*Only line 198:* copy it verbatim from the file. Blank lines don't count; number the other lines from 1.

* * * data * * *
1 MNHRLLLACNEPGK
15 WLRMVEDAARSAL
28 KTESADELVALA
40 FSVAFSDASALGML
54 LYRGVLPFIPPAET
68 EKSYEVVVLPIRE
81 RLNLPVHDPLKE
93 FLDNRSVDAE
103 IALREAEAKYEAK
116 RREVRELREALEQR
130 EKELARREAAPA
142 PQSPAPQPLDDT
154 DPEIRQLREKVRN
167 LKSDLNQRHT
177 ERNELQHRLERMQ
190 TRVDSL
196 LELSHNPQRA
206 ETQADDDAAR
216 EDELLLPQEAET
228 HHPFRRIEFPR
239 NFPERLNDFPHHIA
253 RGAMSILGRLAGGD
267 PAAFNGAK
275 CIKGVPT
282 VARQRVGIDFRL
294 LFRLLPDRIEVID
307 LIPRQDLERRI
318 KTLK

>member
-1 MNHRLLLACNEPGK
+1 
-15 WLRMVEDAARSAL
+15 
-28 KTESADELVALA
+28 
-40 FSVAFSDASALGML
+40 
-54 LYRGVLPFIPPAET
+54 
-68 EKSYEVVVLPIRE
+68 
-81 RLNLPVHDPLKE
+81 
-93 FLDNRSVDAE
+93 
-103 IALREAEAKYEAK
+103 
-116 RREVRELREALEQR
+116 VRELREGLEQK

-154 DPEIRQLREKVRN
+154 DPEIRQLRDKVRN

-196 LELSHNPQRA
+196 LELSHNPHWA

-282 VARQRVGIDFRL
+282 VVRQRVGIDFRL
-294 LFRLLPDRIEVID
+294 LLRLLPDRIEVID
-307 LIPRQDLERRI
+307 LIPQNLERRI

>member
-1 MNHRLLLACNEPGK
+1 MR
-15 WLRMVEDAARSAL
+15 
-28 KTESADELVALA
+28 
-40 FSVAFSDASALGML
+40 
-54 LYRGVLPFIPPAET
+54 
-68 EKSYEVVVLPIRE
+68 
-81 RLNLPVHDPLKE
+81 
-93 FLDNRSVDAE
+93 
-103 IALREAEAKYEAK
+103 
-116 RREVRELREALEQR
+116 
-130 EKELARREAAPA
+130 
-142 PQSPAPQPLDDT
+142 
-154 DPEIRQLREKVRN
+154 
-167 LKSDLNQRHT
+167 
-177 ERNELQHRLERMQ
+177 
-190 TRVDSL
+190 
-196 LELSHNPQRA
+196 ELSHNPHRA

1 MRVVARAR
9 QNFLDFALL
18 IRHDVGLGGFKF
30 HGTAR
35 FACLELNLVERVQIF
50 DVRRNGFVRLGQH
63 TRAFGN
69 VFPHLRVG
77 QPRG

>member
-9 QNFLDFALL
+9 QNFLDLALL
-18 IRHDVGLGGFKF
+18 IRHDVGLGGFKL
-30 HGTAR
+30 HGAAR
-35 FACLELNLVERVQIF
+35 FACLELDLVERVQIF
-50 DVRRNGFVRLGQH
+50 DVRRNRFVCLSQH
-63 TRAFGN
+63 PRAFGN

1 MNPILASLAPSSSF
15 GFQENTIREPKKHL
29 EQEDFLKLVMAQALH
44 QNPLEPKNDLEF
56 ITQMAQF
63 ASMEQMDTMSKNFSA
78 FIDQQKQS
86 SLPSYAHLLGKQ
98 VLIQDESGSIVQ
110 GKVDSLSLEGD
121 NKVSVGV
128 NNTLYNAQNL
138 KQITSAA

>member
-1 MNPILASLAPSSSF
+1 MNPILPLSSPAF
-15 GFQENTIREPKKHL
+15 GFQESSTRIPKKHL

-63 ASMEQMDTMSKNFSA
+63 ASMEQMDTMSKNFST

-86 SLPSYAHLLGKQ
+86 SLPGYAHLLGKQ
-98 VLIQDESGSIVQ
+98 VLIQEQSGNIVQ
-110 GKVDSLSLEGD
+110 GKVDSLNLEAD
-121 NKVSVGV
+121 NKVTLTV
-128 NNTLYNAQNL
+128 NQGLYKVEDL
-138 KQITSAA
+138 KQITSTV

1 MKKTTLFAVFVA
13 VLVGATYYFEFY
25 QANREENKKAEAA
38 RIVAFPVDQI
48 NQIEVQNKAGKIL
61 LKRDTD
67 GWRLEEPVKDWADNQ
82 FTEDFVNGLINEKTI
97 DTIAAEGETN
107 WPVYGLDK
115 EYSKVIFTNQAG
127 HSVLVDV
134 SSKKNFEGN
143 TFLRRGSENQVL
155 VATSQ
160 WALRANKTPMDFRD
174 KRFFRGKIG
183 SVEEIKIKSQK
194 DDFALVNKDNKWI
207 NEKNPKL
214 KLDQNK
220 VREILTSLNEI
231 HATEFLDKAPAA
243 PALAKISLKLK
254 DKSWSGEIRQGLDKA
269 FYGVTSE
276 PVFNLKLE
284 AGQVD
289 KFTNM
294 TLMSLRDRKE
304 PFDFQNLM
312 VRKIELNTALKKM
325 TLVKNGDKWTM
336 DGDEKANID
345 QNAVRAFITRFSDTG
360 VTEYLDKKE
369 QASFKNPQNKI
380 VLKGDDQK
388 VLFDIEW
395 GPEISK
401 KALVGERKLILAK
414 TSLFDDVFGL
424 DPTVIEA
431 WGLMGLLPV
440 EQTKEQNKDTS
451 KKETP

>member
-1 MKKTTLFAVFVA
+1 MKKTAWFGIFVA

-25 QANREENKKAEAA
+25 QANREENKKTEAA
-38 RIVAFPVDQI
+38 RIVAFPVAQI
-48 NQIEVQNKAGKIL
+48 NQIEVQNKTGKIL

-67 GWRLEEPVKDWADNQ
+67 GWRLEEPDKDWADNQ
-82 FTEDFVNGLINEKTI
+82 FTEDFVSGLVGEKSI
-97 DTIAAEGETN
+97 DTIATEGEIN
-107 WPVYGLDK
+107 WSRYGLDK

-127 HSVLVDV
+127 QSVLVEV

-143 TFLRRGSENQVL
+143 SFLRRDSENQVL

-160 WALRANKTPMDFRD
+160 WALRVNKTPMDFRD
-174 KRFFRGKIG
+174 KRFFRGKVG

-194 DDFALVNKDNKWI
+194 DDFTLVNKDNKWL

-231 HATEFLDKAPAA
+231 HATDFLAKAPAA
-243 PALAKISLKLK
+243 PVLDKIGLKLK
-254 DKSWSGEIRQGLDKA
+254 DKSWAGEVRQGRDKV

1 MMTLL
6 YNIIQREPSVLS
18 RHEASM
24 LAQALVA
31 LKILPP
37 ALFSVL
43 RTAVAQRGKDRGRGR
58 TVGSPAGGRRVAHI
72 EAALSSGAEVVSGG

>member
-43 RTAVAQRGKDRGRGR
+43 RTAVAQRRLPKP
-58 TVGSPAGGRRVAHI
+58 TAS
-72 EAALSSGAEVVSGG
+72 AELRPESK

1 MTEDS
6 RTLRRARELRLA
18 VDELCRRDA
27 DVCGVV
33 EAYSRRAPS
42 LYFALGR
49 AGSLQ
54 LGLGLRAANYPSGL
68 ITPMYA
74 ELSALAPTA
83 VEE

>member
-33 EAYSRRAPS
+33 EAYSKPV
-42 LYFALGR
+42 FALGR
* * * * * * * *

-25 QANREENKKAEAA